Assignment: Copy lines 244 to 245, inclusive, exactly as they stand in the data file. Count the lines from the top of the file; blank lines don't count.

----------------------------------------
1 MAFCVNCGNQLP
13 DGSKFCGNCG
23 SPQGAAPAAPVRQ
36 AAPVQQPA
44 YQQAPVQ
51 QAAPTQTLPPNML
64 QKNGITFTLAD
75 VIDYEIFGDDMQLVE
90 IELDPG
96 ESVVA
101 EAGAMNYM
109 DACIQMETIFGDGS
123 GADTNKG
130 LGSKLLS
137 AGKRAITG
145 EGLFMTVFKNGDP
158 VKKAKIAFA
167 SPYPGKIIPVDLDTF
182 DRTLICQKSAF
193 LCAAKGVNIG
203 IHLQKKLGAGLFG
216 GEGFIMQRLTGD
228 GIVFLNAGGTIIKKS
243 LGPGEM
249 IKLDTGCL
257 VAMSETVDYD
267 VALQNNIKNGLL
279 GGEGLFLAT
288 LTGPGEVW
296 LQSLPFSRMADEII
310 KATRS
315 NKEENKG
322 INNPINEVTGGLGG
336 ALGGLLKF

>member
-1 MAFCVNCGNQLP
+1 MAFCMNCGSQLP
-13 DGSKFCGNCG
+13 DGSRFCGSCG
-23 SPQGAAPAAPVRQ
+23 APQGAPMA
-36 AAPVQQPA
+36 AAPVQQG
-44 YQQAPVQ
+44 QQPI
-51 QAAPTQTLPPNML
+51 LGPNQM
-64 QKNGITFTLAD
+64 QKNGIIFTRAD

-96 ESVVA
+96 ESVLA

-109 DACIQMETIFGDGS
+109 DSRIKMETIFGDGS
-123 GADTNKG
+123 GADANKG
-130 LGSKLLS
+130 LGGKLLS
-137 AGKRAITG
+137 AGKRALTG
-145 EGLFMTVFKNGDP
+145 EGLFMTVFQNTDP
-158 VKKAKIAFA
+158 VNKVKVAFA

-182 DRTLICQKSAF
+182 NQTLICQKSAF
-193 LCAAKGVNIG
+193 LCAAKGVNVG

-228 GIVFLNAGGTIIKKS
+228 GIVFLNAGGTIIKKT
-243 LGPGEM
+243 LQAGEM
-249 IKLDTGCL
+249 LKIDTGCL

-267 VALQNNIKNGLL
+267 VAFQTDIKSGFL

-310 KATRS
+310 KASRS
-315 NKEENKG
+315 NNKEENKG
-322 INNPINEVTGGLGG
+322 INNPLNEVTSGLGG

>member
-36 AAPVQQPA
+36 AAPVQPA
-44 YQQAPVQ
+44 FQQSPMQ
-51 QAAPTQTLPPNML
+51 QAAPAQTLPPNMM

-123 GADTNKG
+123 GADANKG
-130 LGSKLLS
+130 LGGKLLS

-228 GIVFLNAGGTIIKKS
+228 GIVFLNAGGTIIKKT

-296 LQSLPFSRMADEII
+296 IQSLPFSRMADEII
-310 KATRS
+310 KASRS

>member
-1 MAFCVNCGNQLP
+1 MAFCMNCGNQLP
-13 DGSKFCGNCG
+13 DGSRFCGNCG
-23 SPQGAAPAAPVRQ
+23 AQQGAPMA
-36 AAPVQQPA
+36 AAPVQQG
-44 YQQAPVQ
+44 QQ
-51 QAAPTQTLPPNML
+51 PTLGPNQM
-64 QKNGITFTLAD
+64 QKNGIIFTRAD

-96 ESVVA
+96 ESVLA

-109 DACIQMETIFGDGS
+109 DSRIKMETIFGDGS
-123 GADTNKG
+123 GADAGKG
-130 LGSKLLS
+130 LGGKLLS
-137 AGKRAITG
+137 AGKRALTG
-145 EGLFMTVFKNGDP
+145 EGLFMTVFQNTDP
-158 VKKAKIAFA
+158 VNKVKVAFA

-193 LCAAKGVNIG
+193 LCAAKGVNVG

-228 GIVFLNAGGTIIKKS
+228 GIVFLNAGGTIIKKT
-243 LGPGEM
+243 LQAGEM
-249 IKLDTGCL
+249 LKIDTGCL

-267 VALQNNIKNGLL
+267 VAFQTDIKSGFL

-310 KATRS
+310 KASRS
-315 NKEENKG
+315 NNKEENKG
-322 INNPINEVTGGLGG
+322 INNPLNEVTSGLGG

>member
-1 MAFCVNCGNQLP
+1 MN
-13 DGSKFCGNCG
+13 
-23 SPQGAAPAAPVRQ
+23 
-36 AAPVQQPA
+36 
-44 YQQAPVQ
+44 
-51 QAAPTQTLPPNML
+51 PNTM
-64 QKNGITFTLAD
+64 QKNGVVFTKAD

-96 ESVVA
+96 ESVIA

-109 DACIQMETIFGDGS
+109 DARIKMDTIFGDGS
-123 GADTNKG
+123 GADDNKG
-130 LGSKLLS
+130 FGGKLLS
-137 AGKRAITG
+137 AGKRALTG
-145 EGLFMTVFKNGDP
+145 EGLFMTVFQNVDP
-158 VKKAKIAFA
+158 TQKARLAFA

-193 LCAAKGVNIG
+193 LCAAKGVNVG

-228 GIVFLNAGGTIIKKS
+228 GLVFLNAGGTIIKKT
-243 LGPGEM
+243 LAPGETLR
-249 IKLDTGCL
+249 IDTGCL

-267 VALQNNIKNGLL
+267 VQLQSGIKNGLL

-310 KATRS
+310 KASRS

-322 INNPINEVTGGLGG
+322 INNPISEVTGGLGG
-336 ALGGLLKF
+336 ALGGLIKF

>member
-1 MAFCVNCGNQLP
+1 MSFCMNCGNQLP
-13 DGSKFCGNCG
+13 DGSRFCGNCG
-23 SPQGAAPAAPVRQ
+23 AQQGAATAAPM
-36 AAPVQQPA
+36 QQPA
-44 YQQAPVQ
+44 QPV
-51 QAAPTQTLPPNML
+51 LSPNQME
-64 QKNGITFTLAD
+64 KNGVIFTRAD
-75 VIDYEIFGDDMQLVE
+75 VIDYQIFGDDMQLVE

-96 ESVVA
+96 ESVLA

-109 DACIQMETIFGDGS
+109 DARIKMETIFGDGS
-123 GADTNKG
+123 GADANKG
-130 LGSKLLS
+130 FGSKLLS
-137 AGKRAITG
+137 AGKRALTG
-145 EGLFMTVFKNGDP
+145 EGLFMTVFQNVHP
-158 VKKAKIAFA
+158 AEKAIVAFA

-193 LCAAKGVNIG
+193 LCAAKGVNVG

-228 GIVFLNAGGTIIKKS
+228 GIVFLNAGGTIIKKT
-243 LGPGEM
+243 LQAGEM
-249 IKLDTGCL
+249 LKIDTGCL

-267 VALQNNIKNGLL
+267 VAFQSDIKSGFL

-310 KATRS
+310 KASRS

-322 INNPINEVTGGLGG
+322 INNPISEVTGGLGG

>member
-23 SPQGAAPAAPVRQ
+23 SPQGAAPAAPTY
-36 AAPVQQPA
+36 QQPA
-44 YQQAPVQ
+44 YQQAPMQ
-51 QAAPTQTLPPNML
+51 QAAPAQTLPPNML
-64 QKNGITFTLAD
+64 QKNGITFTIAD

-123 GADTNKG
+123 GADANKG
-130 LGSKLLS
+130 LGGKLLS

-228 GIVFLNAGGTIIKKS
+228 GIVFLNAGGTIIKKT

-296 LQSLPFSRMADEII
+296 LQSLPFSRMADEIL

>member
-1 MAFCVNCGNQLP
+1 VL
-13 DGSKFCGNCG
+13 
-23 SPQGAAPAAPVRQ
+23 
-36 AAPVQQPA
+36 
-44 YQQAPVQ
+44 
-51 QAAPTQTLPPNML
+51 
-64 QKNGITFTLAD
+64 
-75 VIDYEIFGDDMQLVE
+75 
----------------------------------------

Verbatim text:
+64 QKNGITFTIAD

-123 GADTNKG